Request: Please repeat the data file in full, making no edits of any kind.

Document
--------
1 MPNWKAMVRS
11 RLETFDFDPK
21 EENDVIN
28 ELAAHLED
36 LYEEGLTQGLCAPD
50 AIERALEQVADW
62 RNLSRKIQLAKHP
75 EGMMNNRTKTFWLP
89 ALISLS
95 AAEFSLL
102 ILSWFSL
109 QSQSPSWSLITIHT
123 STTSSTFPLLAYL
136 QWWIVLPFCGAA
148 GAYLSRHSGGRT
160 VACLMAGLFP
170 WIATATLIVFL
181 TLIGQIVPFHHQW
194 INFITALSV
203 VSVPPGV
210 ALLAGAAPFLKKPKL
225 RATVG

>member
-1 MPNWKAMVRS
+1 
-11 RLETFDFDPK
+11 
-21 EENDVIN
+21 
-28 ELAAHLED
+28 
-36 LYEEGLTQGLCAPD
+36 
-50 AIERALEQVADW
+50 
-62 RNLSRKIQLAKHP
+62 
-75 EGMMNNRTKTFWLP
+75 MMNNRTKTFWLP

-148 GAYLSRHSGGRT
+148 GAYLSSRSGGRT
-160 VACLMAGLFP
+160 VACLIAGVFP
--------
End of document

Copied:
1 MPNWKAMVRS
11 RLETFDFDPK
21 EENDVIN
28 ELAAHLED
36 LYEEGLTQGLCAPD
50 AIERALEQVADW
62 RNLSRKIQLAKHP
75 EGMMNNRTKTFWLP
89 ALISLS
95 AAEFSLL
102 ILSWFSL
109 QSQSPSWSLITIHT
123 STTSSTFPLLAYL
136 QWWIVLPFCGAA
148 GAYLSRHSGGRT
160 VACLMAGLFP
170 WIATATLIVFL
181 TLIGQIVPFHHQW
194 INFITALSV
203 VSVPPGV
210 ALLAGAAPFLKKPKL
225 RATVG

>member
-1 MPNWKAMVRS
+1 
-11 RLETFDFDPK
+11 
-21 EENDVIN
+21 
-28 ELAAHLED
+28 
-36 LYEEGLTQGLCAPD
+36 
-50 AIERALEQVADW
+50 
-62 RNLSRKIQLAKHP
+62 
-75 EGMMNNRTKTFWLP
+75 MMNNRTKTFWLP

-148 GAYLSRHSGGRT
+148 GAYLSSRSGGRT
-160 VACLMAGLFP
+160 VACLIAGVFP